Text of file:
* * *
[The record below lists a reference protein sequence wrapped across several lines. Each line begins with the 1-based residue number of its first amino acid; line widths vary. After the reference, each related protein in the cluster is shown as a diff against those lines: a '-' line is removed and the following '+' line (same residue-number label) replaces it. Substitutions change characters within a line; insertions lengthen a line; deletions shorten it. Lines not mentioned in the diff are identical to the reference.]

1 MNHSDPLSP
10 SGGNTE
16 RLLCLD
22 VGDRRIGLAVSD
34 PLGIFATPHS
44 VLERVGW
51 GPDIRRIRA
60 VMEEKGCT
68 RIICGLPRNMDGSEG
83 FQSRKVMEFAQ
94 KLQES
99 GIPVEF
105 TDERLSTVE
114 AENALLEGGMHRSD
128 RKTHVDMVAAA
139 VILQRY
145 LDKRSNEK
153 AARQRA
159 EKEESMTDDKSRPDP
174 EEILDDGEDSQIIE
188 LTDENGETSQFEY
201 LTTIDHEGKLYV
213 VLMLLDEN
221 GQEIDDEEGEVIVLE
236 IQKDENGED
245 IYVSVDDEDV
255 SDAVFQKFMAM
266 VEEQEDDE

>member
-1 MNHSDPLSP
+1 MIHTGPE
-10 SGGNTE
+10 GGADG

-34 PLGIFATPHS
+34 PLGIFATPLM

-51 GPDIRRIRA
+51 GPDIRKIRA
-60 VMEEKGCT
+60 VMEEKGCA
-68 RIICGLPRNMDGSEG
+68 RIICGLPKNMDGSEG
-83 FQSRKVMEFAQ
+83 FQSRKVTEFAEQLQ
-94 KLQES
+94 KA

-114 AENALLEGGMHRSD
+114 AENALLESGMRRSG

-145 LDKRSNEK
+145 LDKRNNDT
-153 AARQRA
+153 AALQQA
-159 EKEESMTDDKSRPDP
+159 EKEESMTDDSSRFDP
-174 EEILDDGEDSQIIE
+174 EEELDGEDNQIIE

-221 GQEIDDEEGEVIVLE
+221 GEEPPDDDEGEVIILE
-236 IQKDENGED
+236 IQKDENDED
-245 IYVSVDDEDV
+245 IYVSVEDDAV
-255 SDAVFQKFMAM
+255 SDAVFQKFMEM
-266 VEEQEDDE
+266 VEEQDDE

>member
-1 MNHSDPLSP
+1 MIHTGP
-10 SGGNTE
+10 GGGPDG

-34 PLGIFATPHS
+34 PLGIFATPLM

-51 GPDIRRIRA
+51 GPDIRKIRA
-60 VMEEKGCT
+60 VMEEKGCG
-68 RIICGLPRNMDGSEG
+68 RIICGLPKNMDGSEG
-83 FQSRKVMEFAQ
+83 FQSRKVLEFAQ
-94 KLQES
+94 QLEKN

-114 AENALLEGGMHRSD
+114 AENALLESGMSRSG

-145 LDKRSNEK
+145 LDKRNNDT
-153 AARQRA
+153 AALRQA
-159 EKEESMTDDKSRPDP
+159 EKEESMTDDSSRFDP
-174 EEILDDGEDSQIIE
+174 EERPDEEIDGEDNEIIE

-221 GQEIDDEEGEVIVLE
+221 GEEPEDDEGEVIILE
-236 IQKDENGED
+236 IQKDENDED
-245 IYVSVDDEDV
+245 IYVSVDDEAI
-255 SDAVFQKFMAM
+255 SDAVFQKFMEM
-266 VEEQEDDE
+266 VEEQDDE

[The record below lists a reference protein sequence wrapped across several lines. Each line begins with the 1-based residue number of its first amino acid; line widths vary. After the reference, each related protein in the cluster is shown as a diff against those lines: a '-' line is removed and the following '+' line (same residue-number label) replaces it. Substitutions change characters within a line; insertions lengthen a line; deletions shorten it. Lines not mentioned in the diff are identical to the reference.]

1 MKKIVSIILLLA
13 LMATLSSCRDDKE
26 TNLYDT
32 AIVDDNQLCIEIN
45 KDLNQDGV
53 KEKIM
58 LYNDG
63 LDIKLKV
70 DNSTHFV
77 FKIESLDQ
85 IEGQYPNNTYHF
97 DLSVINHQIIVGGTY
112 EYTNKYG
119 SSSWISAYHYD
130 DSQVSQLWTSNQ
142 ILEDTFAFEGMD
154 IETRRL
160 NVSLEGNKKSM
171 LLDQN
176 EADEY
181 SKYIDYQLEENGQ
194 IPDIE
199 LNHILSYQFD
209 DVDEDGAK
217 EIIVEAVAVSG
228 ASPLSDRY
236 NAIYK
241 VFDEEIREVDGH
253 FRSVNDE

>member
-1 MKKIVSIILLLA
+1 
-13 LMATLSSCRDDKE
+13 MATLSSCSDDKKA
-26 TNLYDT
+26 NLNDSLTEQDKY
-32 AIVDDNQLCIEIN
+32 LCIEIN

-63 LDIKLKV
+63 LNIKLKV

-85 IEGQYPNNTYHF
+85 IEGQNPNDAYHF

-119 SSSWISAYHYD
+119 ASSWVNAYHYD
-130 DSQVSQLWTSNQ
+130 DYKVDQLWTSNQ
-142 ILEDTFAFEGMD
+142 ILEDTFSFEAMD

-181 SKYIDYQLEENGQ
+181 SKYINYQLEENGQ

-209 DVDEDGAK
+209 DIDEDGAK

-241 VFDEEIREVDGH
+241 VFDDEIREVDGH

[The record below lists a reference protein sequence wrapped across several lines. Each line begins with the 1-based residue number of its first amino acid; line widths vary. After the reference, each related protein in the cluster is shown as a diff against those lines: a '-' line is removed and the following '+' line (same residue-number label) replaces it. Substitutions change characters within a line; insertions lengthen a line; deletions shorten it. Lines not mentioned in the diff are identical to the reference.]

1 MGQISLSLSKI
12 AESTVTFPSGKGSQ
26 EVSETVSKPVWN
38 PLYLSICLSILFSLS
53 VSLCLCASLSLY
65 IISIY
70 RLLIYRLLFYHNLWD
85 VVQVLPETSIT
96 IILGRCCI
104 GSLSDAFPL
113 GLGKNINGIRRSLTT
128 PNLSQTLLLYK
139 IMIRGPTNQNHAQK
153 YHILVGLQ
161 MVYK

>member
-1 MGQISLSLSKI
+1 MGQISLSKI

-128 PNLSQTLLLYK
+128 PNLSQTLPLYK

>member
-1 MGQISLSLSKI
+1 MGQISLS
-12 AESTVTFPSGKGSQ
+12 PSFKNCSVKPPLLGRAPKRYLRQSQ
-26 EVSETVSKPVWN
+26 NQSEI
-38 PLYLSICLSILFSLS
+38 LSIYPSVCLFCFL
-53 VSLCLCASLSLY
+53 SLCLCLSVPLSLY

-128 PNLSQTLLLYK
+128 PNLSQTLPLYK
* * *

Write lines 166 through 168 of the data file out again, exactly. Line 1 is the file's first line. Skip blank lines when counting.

70 RLLIYRLLFYHNLWD
85 VVQVLPETSIT
96 IILGRCCI